Explaining professoring to foreign parents 

Recently my dad came to visit, and he asked me questions about my job that made it clear he doesn’t really know what profs do. This isn’t exactly a surprise: my dad is a Frenchman who never finished high school (or more exactly, he never passed the baccalauréat). Really, why would he be familiar with the American university system? 
When he said: “so you’re on vacation for the summer” I didn’t get angry, and when he asked when – not if – elected officials would raise faculty salaries, I didn’t cry. 

Still, though, I’ve been at UMW for eight years now and I’m getting a little sick of answering the same questions every time my dad makes it stateside. I considered sending him an article but… Well his English is limited and what you can find when searching profs on Google isn’t exactly encouraging. I don’t particularly want my dad to beg me to change professions and/or buy me a gun. So instead, here is a little FAQ. Enjoy.

Q: I’ve never heard of your university before, but it’s in Virginia. So I’ll just say you teach at the University of Virginia. It’s all the same, right?
A: No, it’s not the same. Please don’t say that. 
Q: When are you going to move to [insert fancy Research One school that probably doesn’t even have a program in your field]?

A: I don’t plan on leaving my university. Plus, hard as it may be too accept it, Harvard does not have a program in my field. 
Q: How much do they pay you for the article that you just published? 

A: Nothing. I will never get paid for anything that I write. Yes, I still need to write. It’s not extra, it’s an intrinsic part of my job. 
Q: Why can’t you come see us four states away when we come to the US? We make it all the way across the ocean! Surely you can miss a week of classes. You only teach a few hours a week anyway.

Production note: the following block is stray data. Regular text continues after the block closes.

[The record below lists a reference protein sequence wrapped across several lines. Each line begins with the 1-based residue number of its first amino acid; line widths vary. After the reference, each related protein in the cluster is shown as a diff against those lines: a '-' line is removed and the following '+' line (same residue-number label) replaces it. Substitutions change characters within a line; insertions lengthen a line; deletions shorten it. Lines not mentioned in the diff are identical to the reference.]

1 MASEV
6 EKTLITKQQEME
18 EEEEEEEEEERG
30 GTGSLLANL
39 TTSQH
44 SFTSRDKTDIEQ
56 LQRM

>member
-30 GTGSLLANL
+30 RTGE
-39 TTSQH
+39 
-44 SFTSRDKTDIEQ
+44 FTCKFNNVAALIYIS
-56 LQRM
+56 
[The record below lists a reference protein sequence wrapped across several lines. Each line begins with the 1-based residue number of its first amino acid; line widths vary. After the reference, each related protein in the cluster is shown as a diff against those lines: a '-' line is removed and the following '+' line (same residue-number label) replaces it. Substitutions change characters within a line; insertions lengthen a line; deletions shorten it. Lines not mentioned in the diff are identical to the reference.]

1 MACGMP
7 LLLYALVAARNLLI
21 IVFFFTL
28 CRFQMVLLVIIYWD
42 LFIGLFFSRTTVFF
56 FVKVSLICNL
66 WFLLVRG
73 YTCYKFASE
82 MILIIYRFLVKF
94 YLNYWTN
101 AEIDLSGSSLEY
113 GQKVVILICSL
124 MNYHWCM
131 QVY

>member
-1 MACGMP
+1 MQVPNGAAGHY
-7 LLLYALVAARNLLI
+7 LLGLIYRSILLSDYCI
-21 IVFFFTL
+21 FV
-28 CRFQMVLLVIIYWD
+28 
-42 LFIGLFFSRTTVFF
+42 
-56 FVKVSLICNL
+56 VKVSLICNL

A: I can’t miss a week of classes because teaching is my job. Want me to see you? Then you have to work around my schedule or come to me. 
Q: When are they giving you a raise?

A: Probably never. Please don’t ask again.
Q: Why can’t you talk to me now? 

Frequent cover of Zola’s L’Assomoir. Also how I tend to feel after my parents’ questions about my job.

A: because there is a student in my office and another two waiting in the hall. I have a thing called “office hours” when I’m available to answer questions. But really even if it’s not my office hours I’m still available to answer questions. So please call me another time. Or better yet, text me.
Q: Stop checking your phone! It’s rude. (<- not a question, I know.)

A: I’m department chair. That means I’m paid a tiny bit more to answer emails and calls and deal with forms and meetings all the time. If I stop, it will pile up to unmanageable levels. So sorry, but I will keep doing this so I don’t get overtaken.
Q: So that means you get more respect and prestige, right?

A: … Not really. No.
Q: So you just spoke at Big Conference. How much did they pay you?

A: That’s not how it works. They don’t pay me for any of it. I pay money out of my pocket for some of it, actually.

[Lay head on table and cry]
[Take a deep breath, remember that you love teaching. Grab a coffee and get back to it.]

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